Are intelligent buildings NATO or a go?
One of the running jokes that has been told in the structured cabling industry, and others, for a long time is that the "intelligent building" concept has been 18 months away from becoming reality for the past 18 years.
Sometimes derided as a "no-action, talk-only" concept, the intelligent building is creeping ever-closer to fulfilling its long-time promise.
by Patrick McLaughlin
One of the running jokes that has been told in the structured cabling industry, and others, for a long time is that the "intelligent building" concept has been 18 months away from becoming reality for the past 18 years. And here we remain, with a very slim likelihood that anybody reading this article has ever received a remote alert from their refrigerator that they were running low on mayonnaise. As such, some have derided intelligent buildings as a NATO technology—no action, talk only.
While the "refrigerator-alert" level of building automation or intelligence is still closer to the realm of science fiction than to everyday life, the automated or intelligent building concept has made significant enough progress that it should not be labeled NATO. Action has been taken. In a sense, the intelligent building concept is closely tied to another buzz phrase that also has some legitimate technical standing—Internet Protocol (IP) convergence. In many ways the convergence of multiple building systems over an IP network is what will enable, and perhaps what will define, an intelligent building. The ability of IP-enabled systems to communicate with each other and for the activity of one system to prompt the activity of another is the essence of automation. After many years, the ability for systems to communicate in such ways is taking shape.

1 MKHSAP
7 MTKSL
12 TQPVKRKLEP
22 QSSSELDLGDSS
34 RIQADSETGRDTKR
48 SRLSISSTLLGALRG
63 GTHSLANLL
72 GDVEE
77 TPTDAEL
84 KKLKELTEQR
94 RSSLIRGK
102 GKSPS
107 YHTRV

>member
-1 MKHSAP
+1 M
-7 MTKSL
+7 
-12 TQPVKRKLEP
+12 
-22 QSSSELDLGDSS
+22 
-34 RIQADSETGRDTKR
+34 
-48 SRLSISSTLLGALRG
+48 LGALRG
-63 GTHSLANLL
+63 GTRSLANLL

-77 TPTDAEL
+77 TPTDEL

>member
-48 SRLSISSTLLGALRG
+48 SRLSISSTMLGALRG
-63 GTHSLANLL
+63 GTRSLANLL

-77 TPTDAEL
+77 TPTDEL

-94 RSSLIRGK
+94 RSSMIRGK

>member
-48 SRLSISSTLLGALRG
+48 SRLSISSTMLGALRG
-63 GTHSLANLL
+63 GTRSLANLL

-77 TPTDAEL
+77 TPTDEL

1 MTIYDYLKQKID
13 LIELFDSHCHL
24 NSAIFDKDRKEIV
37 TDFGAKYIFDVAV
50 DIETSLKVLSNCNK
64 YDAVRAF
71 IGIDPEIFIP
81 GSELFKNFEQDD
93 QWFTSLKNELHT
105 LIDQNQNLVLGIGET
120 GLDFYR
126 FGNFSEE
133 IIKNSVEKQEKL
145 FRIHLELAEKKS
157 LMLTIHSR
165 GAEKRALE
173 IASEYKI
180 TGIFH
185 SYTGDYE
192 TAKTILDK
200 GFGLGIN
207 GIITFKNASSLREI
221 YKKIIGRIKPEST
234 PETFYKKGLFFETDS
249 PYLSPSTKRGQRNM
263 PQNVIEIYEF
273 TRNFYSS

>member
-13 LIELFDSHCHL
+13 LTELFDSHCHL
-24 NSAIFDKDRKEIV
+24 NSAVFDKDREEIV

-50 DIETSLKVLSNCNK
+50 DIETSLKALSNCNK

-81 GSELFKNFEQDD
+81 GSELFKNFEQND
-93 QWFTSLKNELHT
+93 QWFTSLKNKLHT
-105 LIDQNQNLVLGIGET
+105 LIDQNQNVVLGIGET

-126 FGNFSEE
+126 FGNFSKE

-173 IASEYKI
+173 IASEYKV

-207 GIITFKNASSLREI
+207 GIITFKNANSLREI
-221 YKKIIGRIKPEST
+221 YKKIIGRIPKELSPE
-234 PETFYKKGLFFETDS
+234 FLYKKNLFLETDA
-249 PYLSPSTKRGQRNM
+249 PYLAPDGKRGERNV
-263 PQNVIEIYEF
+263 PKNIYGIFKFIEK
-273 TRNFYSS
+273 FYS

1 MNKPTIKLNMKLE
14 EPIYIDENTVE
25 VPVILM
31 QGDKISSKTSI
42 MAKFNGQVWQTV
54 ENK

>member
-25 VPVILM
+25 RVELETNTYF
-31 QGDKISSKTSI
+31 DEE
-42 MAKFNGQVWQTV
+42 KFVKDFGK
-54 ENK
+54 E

The publication of a standard addressing a given cabling-related technology gives that technology some form of legitimacy in the minds of many, especially including potential adopters. In that regard, the automated or intelligent building is coming up on its third generation of legitimacy. A task group within the Telecommunications Industry Association's (TIA; www.tiaonline.org) TR-42.1 Subcommittee on Commercial Building Telecommunication Cabling is in the early stages of a third version of the TIA-862 standard, which addresses cabling for building automation systems. The original TIA-862 Building Automation Systems Cabling standard was revised to an "A" version, TIA-862-A, several years ago. Now a task group is working on a revision that ultimately should be published as TIA-862-B. While the task group's work is in its initial stages, reports from TR-42.1 indicate the B revision probably will use the term "intelligent" rather than "automated" in its title.
|Siemon has long advocated cable sharing, and points out it is an approach that can be implemented as applications converge over an IP network. Shown here is Siemon's TERA connector, which enables each pair of a four-pair cable to be used separately if necessary to serve different applications.|
The current standard, TIA-862-A, permits the use of what is commonly called "direct attach cabling," a setup in which horizontal cable is terminated to a modular plug that is inserted directly into the network device. Looking at the setup a little more closely, if the cabling layout uses a horizontal connection point, it is not necessary to have an equipment outlet in the link. That equipment outlet becomes optional. The horizontal connection point, which makes the direct-attach an option, is a fundamental part of a zone cabling architecture. This architecture, says The Siemon Company (www.siemon.com), is key to a cabling system truly becoming an enabling technology for IP convergence and building intelligence. Siemon devotes significant space on its corporate website to the topic of IP convergence, including the downloadable document "ConvergeIT Technical Solutions Guide." ConvergeIT is a trademarked term for Siemon products and technology used to serve applications of these types.